Monday, June 22, 2009
Ramin Jahanbegloo – an Iranian philosopher, now living in Canada – gave an interview in 2006, in which he evaluated the influence of Western ideas (liberalism, Kant, Habermas and marxism) on the protest movements in Iran.
Here are some excerpts from the interview:
“Thanks to the recent discovery and translations of the schools of liberal thought dominant in the Anglo-American world, as found in the works of Isaiah Berlin, John Rawls and Karl Popper, and an appreciation of older traditions of liberalism (Kantian, Millian or Lockean), a new trend of liberalism has taken shape among the younger generation of Iranian intellectuals.”
“Habermas’s visit to Iran [in 2002] was a huge success. He was treated in Iran the way Bollywood actors are treated in India. Wherever he went or lectured, he was encircled by hundreds of young students and curious observers. This same phenomenon happened again when Richard Rorty visited Iran in 2004: around 1,500 souls came to his lecture on “Democracy and Non-Foundationalism” at the House of Artists in Tehran. Habermas’s visit to Iran was an important event in the process of democratic thinking and dialogue among cultures. (…..) Today in Iran philosophy represents a window on Western culture, on an open society and on the idea of democracy. This is the reason why Habermas, Rorty, Ricoeur, Berlin and many others are relevant in Iran. Most of the intellectuals in Iran today are struggling against different forms of fundamentalism, fanaticism and orthodoxy. Habermas is considered the inheritor of the Frankfurt School’s intellectual tradition that from the very beginning questioned all orthodoxies and authoritarianisms.”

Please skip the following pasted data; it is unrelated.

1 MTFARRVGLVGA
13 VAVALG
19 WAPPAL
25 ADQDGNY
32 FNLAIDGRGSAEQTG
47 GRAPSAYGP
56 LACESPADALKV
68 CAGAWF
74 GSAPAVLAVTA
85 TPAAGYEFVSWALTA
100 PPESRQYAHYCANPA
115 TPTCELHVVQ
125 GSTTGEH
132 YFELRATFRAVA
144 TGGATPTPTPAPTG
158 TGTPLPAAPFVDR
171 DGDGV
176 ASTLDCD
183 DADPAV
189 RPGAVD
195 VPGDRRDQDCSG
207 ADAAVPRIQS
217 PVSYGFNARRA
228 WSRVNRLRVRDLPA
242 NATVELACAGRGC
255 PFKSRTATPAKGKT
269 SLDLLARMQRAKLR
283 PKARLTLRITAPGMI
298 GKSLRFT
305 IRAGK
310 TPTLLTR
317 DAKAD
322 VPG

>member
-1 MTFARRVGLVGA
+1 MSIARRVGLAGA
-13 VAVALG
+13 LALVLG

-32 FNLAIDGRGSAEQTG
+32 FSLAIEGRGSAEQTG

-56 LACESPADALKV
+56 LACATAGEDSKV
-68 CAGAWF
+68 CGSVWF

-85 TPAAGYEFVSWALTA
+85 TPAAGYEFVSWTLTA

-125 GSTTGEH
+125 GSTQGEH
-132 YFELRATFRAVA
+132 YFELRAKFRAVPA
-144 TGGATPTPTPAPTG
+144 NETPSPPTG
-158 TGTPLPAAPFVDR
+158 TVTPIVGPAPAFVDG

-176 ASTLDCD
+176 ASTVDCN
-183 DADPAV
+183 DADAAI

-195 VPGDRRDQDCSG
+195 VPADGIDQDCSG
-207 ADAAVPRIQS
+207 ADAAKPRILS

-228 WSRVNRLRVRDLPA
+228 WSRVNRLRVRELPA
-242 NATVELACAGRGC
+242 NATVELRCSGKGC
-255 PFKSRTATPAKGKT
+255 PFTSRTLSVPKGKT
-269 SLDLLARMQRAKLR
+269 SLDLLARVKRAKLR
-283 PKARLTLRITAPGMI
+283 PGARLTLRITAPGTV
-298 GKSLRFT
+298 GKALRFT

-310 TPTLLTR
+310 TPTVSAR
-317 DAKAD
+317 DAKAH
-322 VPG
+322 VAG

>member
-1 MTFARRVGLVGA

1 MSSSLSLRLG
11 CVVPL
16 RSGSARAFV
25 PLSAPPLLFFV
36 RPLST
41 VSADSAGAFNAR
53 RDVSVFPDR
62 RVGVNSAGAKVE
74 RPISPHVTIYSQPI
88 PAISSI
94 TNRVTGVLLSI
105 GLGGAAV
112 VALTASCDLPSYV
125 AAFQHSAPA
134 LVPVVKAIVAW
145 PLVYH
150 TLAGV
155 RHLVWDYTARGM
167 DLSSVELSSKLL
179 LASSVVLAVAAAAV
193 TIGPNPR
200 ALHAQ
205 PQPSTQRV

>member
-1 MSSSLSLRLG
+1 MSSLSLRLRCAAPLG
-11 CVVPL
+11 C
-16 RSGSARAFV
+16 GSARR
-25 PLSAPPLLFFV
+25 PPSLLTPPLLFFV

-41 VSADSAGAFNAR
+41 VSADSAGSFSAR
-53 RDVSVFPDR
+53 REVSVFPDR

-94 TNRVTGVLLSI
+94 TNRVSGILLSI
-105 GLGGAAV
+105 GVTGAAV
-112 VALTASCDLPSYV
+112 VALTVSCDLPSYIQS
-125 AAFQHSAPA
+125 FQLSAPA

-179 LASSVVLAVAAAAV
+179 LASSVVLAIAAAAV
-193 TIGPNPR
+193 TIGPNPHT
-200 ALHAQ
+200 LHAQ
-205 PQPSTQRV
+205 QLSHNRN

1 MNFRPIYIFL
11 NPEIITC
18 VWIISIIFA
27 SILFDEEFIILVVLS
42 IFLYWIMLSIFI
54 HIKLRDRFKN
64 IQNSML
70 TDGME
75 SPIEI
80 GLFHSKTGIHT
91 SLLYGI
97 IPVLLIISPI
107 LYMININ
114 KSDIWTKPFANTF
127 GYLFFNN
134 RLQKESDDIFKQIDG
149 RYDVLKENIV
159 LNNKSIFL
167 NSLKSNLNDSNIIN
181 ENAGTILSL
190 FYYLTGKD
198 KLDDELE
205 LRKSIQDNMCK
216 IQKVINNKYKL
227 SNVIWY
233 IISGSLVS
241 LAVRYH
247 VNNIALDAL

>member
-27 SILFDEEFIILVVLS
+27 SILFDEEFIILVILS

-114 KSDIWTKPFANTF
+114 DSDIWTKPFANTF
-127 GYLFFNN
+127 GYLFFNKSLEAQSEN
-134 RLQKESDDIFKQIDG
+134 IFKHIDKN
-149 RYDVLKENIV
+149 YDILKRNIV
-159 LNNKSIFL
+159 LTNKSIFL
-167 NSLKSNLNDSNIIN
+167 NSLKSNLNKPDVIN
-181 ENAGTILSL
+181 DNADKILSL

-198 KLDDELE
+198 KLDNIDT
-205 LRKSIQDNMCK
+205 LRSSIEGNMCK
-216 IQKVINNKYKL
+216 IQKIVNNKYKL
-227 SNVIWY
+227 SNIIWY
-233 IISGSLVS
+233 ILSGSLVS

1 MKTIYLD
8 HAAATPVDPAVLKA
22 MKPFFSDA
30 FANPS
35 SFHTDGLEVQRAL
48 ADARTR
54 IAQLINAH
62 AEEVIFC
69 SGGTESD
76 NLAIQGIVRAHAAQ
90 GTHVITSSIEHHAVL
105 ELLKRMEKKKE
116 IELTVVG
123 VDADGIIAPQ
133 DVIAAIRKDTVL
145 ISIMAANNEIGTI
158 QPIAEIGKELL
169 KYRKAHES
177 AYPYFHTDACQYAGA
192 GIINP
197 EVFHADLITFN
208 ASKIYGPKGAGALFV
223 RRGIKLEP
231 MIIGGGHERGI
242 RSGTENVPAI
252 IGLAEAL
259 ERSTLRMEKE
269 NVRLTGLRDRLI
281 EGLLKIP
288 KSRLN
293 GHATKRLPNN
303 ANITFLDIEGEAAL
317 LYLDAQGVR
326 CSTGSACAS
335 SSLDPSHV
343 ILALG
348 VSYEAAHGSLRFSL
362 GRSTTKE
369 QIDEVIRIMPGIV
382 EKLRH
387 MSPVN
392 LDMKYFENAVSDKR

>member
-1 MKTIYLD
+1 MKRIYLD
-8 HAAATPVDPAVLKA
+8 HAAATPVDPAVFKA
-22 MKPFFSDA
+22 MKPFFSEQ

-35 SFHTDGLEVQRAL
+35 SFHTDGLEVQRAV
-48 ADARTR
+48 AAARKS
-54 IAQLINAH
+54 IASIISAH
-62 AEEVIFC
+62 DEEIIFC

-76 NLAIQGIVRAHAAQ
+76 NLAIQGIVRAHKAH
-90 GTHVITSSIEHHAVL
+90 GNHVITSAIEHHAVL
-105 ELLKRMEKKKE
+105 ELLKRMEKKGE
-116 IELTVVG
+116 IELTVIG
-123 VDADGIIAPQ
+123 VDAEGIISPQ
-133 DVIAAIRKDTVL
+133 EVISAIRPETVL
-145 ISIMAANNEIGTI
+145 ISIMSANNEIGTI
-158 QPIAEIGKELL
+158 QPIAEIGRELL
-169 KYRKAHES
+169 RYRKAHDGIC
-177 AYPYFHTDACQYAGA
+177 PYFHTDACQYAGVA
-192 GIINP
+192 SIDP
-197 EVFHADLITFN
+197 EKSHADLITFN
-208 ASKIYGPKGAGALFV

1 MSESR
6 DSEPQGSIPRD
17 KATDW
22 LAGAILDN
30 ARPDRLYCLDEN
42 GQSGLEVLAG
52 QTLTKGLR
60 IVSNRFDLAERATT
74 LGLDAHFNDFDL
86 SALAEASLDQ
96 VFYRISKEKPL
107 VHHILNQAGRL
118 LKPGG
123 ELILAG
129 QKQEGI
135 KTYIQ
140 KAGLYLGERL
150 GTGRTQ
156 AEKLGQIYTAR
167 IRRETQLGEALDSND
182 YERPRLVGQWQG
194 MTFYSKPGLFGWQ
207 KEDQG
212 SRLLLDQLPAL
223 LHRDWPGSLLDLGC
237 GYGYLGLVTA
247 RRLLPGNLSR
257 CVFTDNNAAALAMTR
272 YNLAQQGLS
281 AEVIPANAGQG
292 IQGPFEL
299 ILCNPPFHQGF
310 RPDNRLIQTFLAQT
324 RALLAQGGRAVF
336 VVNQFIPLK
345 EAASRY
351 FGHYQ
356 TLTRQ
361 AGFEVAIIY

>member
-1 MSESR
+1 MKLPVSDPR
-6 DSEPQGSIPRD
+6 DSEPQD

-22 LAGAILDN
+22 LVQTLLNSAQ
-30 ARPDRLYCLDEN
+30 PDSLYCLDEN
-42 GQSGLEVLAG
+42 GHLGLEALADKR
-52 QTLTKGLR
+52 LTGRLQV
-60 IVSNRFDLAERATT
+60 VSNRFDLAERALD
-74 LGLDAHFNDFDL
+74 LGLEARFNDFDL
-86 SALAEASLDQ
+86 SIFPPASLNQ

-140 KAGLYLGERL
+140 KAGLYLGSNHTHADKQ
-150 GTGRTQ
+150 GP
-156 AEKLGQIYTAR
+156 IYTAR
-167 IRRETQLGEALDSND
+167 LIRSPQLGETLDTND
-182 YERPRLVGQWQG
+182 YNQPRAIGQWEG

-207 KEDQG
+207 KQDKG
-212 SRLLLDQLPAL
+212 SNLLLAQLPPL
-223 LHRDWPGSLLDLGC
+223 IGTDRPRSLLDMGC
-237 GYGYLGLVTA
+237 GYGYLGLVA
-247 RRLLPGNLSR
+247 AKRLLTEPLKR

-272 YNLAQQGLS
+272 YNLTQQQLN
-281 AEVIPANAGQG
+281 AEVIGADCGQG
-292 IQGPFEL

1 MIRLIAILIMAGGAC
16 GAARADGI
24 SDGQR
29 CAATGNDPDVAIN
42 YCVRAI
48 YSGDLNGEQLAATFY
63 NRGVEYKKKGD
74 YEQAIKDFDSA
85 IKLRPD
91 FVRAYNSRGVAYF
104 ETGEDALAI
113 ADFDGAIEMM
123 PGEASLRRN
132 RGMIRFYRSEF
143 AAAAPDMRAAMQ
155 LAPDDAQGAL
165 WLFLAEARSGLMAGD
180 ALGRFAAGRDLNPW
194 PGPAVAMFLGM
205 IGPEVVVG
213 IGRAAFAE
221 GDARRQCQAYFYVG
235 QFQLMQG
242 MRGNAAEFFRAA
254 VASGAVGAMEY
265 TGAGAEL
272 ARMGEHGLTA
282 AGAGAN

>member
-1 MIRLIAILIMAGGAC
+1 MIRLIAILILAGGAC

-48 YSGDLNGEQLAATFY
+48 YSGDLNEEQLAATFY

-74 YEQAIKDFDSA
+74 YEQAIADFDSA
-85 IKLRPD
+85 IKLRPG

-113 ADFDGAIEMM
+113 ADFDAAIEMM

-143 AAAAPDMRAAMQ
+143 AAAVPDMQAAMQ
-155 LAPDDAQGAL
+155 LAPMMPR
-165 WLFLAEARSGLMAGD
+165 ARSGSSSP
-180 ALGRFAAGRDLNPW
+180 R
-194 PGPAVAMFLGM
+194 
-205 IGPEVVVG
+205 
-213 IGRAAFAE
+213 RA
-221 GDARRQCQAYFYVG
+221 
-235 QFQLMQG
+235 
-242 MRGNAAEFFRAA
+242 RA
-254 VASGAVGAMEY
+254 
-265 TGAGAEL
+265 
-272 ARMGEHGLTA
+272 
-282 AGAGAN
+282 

“I teach Hegel in Iran and I have made great use of Habermas’s work in my Hegel scholarship. I think Habermas’s reading of Hegel reinforces his approach to the philosophy of history, but it also consolidates his defense of the Enlightenment project as modernity’s self-understanding. This goes hand in hand with Habermas’s reading of Kant. (…..) As you might know, Kant is a very popular philosopher in Iran and there were several celebrations in Tehran for the 200th anniversary of his death in 2004. Well, once again as for Hegel, Habermas’s recasting of the Kantian principle of autonomy and its political implications shows how public reason lies at the heart of democratizing processes and is decisive to the survival of non-authoritarian political, social, and economic institutions in our world. And you can see how Kant — and Habermas’s reading of Kant — can be helpful in reformulating and re-elaborating a new democratic thinking in Iran.”
“Thinking democracy and establishing democratic governance in a country like Iran is not an easy task. Unlike what people think, it is more than a simple political enterprise. The challenge here is to focus on the process of democratic consciousness-building which can provide continuity to the political structures of democracy by way of contrast with our authoritarian traditions. This is where philosophical thinking comes to our aid as a grammar of resistance to the tyranny of tradition. This does not mean that I consider the tremendous body of traditions in Iran as mere errors of the past. It means that our political and social traditions are acceptable as long as they enable us to think freely. We may find ourselves at home in our traditions, after all. But we need to distinguish between a false sense of belonging and respect for a common space where the plurality of voices can be realized.”
The interview with Jahanbegloo was conducted by Danny Postel and was published in his article “Ideas Whose Time Has Come: A Conversation with Iranian philosopher Ramin Jahanbegloo”, Logos, vol. 5-2 (2006).
Jahanbegloo is educated at Sorbonne University and Harvard University. He became head of a philosophy department in Tehran, where he started a dialogue with many Western intellectuals and invited Jürgen Habermas and Richard Rorty to Tehran. He was arrested by the Iranian authorities in 2006. Jürgen Habermas and many other intellectuals signed a petition for his release (see here). Jahanbegloo is now associate professor at University of Toronto.
Read also Jahanbegloo’s comments on the latest political developments in Iran: “Iran’s Crisis of Legitimacy” (June 17, 2009).
Posted by Thomas Gregersen